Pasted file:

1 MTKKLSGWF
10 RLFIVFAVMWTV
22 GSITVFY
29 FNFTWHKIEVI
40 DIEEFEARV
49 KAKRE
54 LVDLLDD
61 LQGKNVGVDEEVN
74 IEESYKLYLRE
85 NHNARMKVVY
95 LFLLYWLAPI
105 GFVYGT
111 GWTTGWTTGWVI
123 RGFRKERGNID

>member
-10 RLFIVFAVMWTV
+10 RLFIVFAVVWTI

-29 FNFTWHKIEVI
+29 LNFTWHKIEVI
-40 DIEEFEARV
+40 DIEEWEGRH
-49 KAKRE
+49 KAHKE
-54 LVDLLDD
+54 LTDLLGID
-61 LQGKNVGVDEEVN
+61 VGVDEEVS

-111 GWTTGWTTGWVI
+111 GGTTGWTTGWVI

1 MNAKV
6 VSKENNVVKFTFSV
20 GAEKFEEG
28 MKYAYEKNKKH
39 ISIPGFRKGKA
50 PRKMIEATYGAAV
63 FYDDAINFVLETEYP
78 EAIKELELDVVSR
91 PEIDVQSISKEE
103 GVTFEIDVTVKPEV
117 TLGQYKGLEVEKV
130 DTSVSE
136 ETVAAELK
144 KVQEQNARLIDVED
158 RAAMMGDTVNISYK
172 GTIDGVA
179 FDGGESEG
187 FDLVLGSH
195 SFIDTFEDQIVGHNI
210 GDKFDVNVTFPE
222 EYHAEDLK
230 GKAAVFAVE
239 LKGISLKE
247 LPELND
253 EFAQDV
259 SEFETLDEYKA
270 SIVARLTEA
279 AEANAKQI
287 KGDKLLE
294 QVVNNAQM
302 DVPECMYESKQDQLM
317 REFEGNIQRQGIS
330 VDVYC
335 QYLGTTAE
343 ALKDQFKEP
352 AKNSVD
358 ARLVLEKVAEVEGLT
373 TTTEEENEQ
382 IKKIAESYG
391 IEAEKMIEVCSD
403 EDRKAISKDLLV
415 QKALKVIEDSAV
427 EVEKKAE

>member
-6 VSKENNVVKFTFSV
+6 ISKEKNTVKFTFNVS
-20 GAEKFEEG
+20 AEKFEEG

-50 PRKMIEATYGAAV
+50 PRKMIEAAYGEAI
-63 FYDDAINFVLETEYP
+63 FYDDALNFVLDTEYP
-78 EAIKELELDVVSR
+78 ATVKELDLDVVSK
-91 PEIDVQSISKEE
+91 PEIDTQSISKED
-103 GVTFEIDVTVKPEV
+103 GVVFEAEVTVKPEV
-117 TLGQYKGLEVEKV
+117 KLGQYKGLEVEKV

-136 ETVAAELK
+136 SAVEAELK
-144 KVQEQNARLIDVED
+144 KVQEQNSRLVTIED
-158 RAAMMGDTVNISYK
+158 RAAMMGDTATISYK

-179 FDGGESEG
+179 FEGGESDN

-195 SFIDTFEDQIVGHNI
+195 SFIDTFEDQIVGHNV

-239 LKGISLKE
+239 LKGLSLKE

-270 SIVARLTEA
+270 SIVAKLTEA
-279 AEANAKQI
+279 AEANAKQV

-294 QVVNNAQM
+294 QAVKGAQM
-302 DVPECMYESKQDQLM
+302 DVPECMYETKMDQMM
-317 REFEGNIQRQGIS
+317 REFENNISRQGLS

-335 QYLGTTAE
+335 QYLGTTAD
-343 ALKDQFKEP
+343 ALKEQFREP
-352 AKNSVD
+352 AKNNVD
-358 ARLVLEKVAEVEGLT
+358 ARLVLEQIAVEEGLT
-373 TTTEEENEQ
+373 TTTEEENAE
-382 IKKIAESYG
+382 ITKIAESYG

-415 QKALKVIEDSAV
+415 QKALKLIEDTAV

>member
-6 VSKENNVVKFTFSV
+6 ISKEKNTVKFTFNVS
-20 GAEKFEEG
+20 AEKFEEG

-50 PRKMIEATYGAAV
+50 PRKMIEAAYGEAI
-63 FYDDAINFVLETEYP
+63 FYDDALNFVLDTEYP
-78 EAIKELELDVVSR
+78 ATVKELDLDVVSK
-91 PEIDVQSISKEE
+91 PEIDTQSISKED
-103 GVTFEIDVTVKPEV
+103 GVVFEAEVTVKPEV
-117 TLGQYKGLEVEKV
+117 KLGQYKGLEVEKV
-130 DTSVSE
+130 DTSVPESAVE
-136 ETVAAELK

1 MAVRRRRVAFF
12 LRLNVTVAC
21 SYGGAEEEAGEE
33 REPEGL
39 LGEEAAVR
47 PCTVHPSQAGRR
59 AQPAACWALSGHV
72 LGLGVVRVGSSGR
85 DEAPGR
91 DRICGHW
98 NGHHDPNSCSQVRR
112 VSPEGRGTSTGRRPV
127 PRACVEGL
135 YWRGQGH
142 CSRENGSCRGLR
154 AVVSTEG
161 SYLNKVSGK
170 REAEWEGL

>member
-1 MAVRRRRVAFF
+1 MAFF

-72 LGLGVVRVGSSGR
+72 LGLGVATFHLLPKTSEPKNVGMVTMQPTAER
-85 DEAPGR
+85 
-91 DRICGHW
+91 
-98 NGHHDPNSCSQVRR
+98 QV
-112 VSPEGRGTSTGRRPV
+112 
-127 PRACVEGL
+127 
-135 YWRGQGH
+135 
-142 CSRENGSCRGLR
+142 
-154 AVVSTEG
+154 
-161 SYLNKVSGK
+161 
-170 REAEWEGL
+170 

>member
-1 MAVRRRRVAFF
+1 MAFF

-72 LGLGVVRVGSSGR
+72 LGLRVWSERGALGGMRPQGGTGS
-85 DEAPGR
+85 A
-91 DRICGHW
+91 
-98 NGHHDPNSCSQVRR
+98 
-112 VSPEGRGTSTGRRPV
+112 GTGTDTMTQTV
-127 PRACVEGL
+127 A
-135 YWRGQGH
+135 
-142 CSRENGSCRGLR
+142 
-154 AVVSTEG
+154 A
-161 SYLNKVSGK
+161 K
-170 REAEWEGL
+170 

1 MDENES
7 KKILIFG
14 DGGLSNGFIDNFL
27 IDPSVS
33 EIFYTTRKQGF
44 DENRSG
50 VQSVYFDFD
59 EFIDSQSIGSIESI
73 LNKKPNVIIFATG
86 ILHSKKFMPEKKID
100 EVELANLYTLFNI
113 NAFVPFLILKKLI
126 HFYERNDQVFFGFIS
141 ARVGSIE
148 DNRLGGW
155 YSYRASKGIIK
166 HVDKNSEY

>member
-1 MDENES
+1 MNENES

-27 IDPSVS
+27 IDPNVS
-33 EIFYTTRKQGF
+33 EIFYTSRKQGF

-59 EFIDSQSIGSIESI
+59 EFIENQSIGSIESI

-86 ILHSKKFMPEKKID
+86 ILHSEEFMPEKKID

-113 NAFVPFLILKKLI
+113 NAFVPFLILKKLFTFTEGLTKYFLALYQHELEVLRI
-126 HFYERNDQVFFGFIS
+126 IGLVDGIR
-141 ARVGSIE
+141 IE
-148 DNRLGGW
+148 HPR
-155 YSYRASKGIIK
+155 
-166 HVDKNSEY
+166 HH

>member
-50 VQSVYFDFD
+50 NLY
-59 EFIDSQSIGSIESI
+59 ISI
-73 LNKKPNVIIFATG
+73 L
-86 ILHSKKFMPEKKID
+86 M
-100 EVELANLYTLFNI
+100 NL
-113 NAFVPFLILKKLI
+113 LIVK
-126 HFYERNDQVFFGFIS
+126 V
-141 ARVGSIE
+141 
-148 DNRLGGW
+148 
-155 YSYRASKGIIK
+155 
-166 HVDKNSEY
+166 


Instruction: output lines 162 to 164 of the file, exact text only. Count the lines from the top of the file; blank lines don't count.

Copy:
161 SYLNKVSGK
170 REAEWEGL

>member